Beech Tree Canker
Weeping canker is a disease that tends to invade mature beech trees that are under stress. This disease, caused by the fungus phytophthora, kills localized areas of the bark and sapwood, especially on the root flare and lower trunk and often has a brown liquid oozing from the lesions. Ambrosia beetles are attracted to the alcohol in this liquid and they subsequently invade the tree as a secondary pest. Beech prefer fertile soils that are slightly acid, well drained and that contain organic matter. Their roots are very shallow and are sensitive to grade changes, soil compaction, drought stress and competition from turf grass and ground covers. Extremes in soil moisture levels will weaken the trees making them susceptible to insect and disease problems.
Proper irrigation during dry periods can help to keep beech trees healthy and less likely to get canker disease. In some cases it may be beneficial to have the soil under part or all of the canopy air spaded, incorporating organic material if necessary. This would help increase root growth in the area. Soil injections of a growth regulator, and or proper fertilization, have also been shown to increase fibrous root growth and condense chlorophyll in the foliage. When weeping canker is found, basal trunk spraying with the proper fungicide and surfactant have been shown to be quite effective. An additional pesticide should be used at this time to prevent attack by boring ambrosia beetles, which are attracted to the scent of the existing canker wounds in the beech, opening up more wounds, through which additional canker fungi can easily enter the tree. The canker can be easily controlled if it is treated before it has a chance to progress to an advanced stage. If left untreated, it will lead to the slow decline, and eventual death of the tree.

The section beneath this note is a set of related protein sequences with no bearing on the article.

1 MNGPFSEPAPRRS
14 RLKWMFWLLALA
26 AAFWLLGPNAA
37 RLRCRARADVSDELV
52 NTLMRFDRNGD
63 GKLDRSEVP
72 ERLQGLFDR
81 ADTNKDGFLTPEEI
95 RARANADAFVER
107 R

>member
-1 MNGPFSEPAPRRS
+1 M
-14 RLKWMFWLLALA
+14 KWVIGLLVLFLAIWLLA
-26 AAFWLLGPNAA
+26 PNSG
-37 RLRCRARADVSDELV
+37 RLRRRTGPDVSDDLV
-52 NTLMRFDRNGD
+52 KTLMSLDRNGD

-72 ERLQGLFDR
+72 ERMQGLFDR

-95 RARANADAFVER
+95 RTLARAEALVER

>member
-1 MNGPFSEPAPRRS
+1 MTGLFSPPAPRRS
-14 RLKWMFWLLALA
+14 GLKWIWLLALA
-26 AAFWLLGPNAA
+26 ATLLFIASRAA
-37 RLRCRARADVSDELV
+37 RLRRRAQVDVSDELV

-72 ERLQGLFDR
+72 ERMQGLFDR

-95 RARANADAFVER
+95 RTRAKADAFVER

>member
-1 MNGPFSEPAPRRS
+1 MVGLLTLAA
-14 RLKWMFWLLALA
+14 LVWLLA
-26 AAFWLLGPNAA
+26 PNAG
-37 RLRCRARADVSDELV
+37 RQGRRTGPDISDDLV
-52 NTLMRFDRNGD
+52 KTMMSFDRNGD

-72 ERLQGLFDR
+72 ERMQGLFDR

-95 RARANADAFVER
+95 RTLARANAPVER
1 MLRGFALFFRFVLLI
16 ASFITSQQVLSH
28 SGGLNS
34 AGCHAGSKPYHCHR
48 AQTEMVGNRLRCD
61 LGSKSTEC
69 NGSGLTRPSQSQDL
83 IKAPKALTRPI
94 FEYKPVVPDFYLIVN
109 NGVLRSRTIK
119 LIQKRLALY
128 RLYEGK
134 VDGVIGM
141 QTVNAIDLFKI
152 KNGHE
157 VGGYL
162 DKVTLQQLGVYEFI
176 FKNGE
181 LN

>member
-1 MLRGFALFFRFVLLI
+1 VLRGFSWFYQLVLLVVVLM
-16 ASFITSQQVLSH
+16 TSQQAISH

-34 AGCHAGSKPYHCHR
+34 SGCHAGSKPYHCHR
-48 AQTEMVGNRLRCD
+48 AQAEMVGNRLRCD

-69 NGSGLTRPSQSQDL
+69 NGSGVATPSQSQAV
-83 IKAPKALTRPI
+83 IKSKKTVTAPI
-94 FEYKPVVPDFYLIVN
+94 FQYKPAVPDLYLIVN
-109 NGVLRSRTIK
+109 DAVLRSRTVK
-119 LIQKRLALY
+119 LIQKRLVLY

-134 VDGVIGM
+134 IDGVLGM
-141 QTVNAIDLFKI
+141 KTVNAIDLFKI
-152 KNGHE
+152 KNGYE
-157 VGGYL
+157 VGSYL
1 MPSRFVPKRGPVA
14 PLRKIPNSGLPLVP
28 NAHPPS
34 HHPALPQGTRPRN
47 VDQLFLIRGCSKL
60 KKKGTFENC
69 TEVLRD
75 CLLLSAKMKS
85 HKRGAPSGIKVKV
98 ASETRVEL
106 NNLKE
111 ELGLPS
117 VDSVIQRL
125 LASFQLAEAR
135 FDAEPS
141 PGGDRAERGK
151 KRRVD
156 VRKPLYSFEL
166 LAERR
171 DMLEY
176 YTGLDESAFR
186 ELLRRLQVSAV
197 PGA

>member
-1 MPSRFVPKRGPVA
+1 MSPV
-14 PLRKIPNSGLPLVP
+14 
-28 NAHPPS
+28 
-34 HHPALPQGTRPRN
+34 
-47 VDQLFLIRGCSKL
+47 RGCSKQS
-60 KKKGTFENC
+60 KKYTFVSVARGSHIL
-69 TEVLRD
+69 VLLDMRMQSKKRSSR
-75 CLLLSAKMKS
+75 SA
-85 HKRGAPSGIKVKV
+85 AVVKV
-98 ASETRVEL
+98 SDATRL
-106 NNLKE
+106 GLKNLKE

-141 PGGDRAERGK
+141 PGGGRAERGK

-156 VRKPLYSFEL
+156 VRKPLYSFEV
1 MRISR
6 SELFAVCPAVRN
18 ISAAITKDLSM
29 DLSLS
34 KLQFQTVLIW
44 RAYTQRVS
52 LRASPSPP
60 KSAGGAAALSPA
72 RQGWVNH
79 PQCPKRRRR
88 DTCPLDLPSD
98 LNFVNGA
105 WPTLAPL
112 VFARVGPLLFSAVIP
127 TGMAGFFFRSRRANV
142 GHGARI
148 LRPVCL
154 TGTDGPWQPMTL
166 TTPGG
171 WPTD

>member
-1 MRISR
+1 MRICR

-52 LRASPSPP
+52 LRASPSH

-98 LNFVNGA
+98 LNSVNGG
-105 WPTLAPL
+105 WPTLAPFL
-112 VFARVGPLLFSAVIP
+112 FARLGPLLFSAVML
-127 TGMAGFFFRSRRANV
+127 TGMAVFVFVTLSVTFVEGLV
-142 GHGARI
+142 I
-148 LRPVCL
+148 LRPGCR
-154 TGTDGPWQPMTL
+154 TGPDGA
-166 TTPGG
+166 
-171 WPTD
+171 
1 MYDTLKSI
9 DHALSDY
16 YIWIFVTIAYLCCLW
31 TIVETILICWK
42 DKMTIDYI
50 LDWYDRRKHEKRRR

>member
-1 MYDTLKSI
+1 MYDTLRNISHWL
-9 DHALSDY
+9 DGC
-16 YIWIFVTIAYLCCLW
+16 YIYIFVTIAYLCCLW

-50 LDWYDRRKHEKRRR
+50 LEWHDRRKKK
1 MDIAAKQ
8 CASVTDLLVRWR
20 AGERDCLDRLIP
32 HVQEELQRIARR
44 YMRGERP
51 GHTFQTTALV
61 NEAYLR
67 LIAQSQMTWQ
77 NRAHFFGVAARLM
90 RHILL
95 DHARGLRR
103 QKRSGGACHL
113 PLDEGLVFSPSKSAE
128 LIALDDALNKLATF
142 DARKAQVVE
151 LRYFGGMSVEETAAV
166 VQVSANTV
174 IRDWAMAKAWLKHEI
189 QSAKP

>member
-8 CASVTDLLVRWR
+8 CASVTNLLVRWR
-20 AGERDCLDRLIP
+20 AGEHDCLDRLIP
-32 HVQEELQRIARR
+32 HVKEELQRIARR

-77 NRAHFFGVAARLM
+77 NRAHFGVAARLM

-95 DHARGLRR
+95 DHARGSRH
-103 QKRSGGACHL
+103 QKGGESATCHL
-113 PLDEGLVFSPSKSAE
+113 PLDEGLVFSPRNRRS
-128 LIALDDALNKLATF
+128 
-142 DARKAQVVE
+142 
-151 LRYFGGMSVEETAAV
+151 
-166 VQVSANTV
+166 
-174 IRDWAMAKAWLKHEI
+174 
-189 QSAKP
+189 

Contact Plant Health Solutions for diagnosis and to develop a treatment plan.